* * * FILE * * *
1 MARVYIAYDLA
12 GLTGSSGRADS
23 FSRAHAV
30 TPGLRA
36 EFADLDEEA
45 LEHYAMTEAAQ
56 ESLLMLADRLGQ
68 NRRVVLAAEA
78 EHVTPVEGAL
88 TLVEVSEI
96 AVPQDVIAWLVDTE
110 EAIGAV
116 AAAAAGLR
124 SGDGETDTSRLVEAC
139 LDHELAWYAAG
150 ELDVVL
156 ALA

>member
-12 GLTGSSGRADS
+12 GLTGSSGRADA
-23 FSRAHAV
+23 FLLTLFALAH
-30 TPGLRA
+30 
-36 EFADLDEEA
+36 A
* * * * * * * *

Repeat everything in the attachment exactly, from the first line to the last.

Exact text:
1 MARVYIAYDLA
12 GLTGSSGRADS
23 FSRAHAV
30 TPGLRA
36 EFADLDEEA
45 LEHYAMTEAAQ
56 ESLLMLADRLGQ
68 NRRVVLAAEA
78 EHVTPVEGAL
88 TLVEVSEI
96 AVPQDVIAWLVDTE
110 EAIGAV
116 AAAAAGLR
124 SGDGETDTSRLVEAC
139 LDHELAWYAAG
150 ELDVVL
156 ALA

>member
-12 GLTGSSGRADS
+12 GLTGSSGRADA
-23 FSRAHAV
+23 FLLTLFALAH
-30 TPGLRA
+30 
-36 EFADLDEEA
+36 A